NASA's Near-Earth Object Wide-field Infrared Survey Explorer, or NEOWISE, spacecraft, in orbit around Earth, uses asteroid-hunting thermal sensors that allow an infrared view of asteroids without the obscuring effects of Earth's atmosphere. In a paper published recently in the journal Icarus, researchers led by Josef Hanuš, a scientist at the Astronomical Institute of Charles University, Prague, have made an in-depth analysis of more than 100 asteroids that have come under the temperature-sensing gaze of NEOWISE. This analysis tripled the number of asteroids which have undergone detailed "thermophysical" modeling of asteroid properties that vary with temperature. The results provide a more accurate glimpse into the surface properties of main belt asteroids and also reinforce the capabilities of spaceborne infrared observatories to accurately assess the sizes of asteroids. ...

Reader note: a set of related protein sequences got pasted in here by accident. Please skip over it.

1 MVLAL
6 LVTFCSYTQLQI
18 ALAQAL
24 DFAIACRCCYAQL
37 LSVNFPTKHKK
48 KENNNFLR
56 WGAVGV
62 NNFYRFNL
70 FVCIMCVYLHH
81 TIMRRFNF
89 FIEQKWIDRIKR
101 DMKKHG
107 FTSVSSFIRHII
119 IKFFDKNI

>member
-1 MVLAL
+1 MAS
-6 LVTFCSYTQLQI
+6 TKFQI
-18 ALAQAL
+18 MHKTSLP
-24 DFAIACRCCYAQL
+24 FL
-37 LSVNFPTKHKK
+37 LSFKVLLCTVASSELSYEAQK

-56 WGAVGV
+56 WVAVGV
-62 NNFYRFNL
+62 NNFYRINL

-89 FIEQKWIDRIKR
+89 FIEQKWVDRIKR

Thermophysical Modeling of Main-Belt Asteroids from WISE Thermal Data - Josef Hanus et al
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Re: NEOWISE: Surface Properties of 100+ Asteroids

Post by neufer » Sat Jun 02, 2018 6:18 pm

  • Just sit right back and you'll hear a tale, a tale of a fateful trip,
    That started from this tropic port, aboard this tiny ship.
    The mate was a mighty sailin' man, the Skipper brave and sure.
    The space telescope set sail that day for a ten month tour.
    A ten month tour. wrote: